C: You talked about his workman-like nature, not being dramatic about his life and that being frustrating from a narrative perspective, but it does seem wrapped up in my idea of him and the group: that their personalities are effaced into the music itself. In a certain sense, this seems to be why Stephin is not talked about like Willie Nelson or Bruce Springsteen: because his personality is derived from the work and not sold alongside of it.

That’s really accurate, and Stephin is very firmly not interested in the creative project of persona in that pop space the way a Rufus Wainwright or a Lady Gaga would be.

C: It’s kind of refreshing sometimes

KF: I agree. Clear out some space for everybody. Why should people’s personal lives be the subject of all this attention? I’m as guilty as the next person of reading Jezebel and Gawker but I really appreciate Stephin adamantly not submitting to that because there’s a lot of pressure on him to do that.

C: I see a lot of interesting people in the credits of the film I assume talking about the Magnetic Fields. I imagine it’s not hard to get people who like this music to talk about it.

KF: Yeah we had good luck, with Peter Gabriel and Sarah Silverman and Neil Gaiman. Neil and Peter are both friends. Neil’s much closer, and they work together (Coraline being the most recent example). It’s funny though, I was amazed through the course of the film, you’d say to someone who’d seem like they would be a fan through their interests and just who they were, “I’m making a film about the Magnetic Fields,” and half the time people wouldn’t know who I was talking about. Of course if they did know, they’d be like “Oh my God! That’s so great!” People who are more literary appreciate him, but I also noticed we had a really good run with film festivals--more than any other film I’ve worked on, this film did great in the festival circuit--and i think it’s because an inordinate number of festival programmers are fans of the band, and they appreciate that kind of witty, literate, pop culture reference perspective.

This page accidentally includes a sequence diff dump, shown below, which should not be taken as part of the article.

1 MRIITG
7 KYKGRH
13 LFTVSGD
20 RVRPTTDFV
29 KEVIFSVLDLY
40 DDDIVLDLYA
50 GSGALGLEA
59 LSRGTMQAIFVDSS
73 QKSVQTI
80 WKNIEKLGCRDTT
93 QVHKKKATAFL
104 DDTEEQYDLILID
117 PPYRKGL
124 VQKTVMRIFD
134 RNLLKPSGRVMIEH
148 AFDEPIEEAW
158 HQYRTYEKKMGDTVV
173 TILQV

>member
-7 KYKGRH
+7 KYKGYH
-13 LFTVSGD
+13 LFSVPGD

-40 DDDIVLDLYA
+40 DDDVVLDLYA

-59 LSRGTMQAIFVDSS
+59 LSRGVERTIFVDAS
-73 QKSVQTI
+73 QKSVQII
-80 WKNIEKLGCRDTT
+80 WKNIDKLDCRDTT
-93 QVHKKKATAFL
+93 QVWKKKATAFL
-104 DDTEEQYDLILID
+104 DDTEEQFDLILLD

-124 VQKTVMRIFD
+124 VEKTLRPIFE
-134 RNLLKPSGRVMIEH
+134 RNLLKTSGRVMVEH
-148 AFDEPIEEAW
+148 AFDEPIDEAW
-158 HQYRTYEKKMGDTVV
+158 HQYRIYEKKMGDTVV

C: I saw you just went to Chile, so it must be doing well abroad.

KF: We had sold out screenings there. There’s a really great film festival in Barcelona called In-Edit, sponsored by Beefeaters. They screened the film and were big fans, and they sort of franchised their festival to other spanish-speaking countries and also Berlin, and they’ve been taking it around. In Scandinavia we did Oslo and Sweden in November, the London Film Festival of course, and Karlovy Vary. It screened in Bosnia. It’s kind of incredible, there are fans everywhere.

C: And you’ve been working on a Le Tigre documentary, what’s going on with that?

KF: We had to work out some licensing issues but we finished that, actually I’m just now burning some DVDs, and delivering it to Oscilloscope, who’s releasing it, and it’s going to premiere at a major film festival in 2011. It’s called Who took the Bomp? Le Tigre on Tour. It will show iat the Chicago International Movies and Music Festival. And Strange Powers may screen again then as well.

Strange Powers screens at the Gene Siskel Film Center on January 15 (with a Q&A from the filmmaker) and January 20. Additionally, there is a Chicago preview and premiere gala at Berlin, 954 W. Belmont, on Thursday, January 13.